Sarah Palin targeted President Barack Obama's health care reform law on Monday ahead of the Supreme Court's upcoming ruling on the measure.
"As we wait for the impending Supreme Court decision on Obamacare, I reiterate what I wrote in my first post on this topic nearly three years ago," wrote Palin in a Facebook post titled 'Death Panel' Three Years Later." "I stand by everything I wrote in that warning to my fellow Americans because what was true then is true now, and it will remain true as we hear what the Supreme Court has to say."
The former Alaska governor continued, "It was a pretty long post, but a lot of people seem to have only read two words of it: 'death panel.' Though I was called a liar for calling it like it is, many of these accusers finally saw that Obamacare did in fact create a panel of faceless bureaucrats who have the power to make life and death decisions about health care funding. It’s called the Independent Payment Advisory Board (IPAB), and its purpose all along has been to 'keep costs down' by actually denying care via price controls and typically inefficient bureaucracy. This subjective rationing of care is what I was writing about in that first post."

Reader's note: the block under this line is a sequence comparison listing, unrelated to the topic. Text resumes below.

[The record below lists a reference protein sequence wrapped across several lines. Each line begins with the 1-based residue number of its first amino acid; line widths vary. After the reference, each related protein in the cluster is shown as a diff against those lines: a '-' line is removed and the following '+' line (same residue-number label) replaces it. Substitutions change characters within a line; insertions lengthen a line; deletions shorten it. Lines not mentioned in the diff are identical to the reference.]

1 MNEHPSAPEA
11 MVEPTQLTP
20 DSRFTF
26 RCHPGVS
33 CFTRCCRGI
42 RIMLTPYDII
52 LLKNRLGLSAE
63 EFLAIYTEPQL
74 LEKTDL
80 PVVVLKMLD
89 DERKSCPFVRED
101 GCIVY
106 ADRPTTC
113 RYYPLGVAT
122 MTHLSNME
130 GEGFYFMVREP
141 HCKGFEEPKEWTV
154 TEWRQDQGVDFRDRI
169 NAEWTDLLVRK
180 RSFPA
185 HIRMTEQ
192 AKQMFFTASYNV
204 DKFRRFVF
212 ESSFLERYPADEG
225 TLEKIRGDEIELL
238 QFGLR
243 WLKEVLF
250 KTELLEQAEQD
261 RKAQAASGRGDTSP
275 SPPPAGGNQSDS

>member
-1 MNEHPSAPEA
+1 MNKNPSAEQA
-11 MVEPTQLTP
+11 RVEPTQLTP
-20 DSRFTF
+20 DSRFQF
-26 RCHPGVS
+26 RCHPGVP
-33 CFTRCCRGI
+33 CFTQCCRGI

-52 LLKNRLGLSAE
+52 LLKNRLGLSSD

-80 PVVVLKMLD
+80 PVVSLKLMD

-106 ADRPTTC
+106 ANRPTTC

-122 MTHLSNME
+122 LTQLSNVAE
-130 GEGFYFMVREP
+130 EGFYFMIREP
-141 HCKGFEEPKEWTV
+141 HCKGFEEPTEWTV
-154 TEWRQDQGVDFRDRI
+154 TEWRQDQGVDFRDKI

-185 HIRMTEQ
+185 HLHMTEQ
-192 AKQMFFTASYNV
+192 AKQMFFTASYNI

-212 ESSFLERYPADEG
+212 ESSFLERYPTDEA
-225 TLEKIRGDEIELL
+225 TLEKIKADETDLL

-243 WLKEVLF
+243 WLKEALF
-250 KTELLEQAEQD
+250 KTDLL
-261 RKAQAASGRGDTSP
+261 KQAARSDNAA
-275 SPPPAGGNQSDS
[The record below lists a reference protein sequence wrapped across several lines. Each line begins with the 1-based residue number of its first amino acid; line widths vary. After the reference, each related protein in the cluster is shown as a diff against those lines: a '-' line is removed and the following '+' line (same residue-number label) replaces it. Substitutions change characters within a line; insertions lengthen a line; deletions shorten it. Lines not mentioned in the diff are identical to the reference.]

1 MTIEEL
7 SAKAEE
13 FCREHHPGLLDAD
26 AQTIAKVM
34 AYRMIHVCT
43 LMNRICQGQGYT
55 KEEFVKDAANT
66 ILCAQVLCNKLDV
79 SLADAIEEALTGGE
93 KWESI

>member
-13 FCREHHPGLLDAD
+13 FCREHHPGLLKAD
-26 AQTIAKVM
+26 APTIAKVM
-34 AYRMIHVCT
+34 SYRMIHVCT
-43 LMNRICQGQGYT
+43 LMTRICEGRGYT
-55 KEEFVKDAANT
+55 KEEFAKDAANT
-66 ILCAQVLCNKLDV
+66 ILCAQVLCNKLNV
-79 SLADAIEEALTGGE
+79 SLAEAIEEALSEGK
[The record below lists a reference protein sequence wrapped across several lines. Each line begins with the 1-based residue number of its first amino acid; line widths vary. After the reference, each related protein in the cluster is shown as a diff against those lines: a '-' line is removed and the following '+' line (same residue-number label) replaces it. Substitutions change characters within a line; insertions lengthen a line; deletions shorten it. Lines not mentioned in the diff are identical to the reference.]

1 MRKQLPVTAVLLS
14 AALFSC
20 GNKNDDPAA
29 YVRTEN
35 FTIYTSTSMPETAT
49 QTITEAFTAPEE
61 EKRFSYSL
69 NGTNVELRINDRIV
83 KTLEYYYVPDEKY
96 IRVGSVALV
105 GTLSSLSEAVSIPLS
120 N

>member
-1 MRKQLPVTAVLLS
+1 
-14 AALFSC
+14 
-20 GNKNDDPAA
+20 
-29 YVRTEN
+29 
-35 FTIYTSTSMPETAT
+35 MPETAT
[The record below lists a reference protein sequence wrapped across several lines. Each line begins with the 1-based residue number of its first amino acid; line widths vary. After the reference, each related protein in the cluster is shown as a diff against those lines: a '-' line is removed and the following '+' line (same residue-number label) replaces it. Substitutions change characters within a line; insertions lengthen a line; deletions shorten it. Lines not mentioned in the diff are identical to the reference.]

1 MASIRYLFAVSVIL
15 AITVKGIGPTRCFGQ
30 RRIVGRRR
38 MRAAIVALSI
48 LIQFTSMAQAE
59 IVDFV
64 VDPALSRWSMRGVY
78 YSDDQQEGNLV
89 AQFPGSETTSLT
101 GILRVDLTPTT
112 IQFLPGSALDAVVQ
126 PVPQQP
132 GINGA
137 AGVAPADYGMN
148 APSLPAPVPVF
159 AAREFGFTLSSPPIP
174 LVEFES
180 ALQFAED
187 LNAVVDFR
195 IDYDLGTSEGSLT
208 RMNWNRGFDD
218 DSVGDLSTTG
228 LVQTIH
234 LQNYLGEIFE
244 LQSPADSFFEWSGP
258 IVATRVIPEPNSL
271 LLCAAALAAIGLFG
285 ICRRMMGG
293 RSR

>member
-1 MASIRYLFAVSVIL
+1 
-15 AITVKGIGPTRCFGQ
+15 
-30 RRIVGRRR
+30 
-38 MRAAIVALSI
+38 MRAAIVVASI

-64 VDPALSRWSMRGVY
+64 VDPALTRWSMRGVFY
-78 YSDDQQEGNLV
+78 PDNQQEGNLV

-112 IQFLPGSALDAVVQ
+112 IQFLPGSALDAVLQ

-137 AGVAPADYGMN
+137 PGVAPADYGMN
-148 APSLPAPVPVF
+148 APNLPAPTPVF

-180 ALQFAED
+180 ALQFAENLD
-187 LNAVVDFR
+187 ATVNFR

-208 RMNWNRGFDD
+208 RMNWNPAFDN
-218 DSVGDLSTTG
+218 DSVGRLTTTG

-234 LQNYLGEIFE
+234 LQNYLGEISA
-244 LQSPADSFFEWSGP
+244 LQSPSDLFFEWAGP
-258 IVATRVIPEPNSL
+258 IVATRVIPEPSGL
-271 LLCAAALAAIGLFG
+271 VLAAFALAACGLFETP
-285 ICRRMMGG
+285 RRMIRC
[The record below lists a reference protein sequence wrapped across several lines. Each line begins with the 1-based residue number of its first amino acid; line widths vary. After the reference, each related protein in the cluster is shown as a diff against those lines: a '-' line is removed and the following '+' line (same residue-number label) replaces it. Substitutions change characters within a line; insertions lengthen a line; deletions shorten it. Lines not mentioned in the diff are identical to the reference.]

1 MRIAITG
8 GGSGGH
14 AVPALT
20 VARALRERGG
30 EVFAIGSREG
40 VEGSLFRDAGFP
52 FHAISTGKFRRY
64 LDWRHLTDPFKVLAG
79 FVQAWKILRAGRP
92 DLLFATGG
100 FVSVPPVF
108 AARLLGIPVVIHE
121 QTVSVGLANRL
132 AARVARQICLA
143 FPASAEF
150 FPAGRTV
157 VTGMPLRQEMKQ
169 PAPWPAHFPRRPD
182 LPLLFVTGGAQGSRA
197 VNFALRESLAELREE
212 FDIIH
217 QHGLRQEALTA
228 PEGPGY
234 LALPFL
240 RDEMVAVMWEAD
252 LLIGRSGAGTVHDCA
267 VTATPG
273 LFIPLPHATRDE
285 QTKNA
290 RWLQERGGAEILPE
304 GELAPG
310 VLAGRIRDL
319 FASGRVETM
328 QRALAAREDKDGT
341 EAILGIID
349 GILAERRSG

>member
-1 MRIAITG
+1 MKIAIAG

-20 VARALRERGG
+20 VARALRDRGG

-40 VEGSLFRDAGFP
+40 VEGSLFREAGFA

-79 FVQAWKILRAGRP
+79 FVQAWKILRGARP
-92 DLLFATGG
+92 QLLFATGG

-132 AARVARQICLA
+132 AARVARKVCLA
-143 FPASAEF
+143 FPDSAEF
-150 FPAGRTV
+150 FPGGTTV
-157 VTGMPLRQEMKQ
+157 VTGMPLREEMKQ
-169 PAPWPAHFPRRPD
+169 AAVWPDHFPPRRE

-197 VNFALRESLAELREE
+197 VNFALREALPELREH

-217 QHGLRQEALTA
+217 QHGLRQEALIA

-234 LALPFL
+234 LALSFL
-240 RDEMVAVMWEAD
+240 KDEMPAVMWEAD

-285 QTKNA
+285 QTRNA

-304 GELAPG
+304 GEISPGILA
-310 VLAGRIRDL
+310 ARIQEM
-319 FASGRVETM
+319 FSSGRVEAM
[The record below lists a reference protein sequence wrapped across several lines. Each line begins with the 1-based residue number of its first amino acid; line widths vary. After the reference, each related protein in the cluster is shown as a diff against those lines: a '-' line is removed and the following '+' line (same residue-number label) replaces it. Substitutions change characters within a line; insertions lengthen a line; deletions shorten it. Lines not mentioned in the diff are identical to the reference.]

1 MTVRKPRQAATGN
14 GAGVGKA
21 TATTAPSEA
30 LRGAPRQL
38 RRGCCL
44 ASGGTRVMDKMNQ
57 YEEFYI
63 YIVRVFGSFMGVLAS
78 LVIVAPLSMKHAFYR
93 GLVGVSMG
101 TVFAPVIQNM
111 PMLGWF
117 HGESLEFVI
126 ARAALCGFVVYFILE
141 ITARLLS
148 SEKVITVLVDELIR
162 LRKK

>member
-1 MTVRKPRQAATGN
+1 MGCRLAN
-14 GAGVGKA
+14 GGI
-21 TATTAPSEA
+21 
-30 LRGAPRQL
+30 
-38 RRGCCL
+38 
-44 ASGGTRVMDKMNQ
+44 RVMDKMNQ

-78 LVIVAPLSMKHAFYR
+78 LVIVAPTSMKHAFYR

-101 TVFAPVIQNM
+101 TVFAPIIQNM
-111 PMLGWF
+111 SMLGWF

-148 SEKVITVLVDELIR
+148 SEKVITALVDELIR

In 2009, Palin sparked controversy when she warned that "death panels" would result from health care reform. The claim was widely debunked.
Earlier this year, HuffPost's Jason Linkins reported on the origins of the unfounded criticism.
The Los Angeles Times points out:
Palin's rationale for claiming that the healthcare law will create "death panels" seems to have shifted over time.
Originally, she coined the term based on a component of the healthcare reform bill that would have allowed Medicare to cover end-of-life counseling by physicians, though that regulation was abandoned by the Obama administration in January 2011.
"If the Supreme Court doesn’t strike down Obamacare entirely, then Congress must act to repeal IPAB and Obamacare before it is indeed “too late,'" Palin wrote on Facebook. "All of Obamacare must go one way or another."
The Supreme Court is expected to issue a ruling on the president's health care law on Thursday.